By Nora Naughton Twitter, Crain News Service
WASHINGTON, D.C. (Aug. 20, 2014) — The National Highway Traffic Safety Administration has launched a search tool that allows car buyers and owners to use a vehicle’s identification number to identify open or unrepaired safety recalls.
The recall search tool is available on NHTSA’s website. Consumers enter a VIN to find out whether the vehicle has any open, unrepaired recalls and whether the auto maker has a fix available.
NHTSA also is requiring that major light vehicle manufacturers provide VIN search capability for uncompleted recalls on their own company websites.
“This should be a one-stop shop for consumers,” Jim Schulte, NHTSA’s director of digital strategies, said on a conference call with reporters Tuesday. “If you have a recall that has not been repaired, this is how you find out.”
The introduction of the search tool comes as auto makers, led by General Motors Co., have been recalling record numbers of light vehicles in the U.S.
According to NHTSA, 37.5 million vehicles were recalled in the U.S. in first six months of 2014. That’s more cars and trucks recalled than in any prior full year.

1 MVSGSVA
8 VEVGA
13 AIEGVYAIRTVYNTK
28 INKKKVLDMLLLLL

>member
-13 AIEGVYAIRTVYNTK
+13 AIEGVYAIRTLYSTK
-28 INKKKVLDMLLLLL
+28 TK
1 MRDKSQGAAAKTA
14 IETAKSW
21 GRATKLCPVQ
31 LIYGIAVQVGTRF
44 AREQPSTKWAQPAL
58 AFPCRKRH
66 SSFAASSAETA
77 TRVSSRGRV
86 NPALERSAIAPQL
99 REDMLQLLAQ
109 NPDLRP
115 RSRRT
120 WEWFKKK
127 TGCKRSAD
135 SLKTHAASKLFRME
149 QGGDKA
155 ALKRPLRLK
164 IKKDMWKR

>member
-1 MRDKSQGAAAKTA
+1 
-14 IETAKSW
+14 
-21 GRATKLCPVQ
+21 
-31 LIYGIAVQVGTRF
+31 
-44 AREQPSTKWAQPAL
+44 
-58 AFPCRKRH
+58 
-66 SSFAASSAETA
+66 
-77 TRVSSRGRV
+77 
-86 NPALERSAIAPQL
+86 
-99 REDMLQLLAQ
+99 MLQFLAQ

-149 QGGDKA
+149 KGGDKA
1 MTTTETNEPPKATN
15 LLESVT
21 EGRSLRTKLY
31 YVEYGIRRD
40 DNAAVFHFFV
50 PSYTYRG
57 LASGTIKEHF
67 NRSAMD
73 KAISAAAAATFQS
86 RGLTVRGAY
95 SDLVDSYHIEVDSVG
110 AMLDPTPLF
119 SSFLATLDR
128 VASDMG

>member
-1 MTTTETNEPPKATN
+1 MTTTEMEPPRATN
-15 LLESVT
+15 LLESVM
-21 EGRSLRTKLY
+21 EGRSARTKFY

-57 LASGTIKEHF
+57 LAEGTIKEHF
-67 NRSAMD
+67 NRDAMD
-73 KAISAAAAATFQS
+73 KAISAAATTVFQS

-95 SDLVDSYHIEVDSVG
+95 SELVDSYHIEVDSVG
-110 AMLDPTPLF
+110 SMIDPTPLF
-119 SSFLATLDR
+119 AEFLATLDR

Mr. Schulte said the search tool’s database covers light vehicles dating back 15 years. After the VIN is entered into the search engine, open recalls are noted in red text. Vehicles without open recalls — or recalls that already have been repaired — will not garner any search results.
NHTSA also said it is working with the National Automobile Dealers Association (NADA) to integrate the VIN search tool at dealerships.
NADA Chairman Forrest McConnell said the agency’s VIN search tool will help dealerships identify whether a used car has an unrepaired recall before making a purchase or taking in a trade.
“It will also help dealerships to determine whether used vehicles in inventory are under recall and to provide used-car shoppers with useful safety recall information,” Mr. McConnell said in a statement.
Regarding the provision for car makers to provide VIN search capability on their own websites, NHTSA said they are obligated to update the data at least weekly because NHTSA’s VIN search tool relies on the information provided by auto makers.
This report appeared on autonews.com, the website of Automotive News, a Detroit-based sister publication of Tire Business.
With the subject of Chinese-sourced tire garnering so much attention, do consumers really care about where their tires come from? How many of your customers ask about the origin of tires they’re buying?
|11 to 20%||
|21 to 35%||
|36 to 60%||
|All of them||
|Total votes: 190|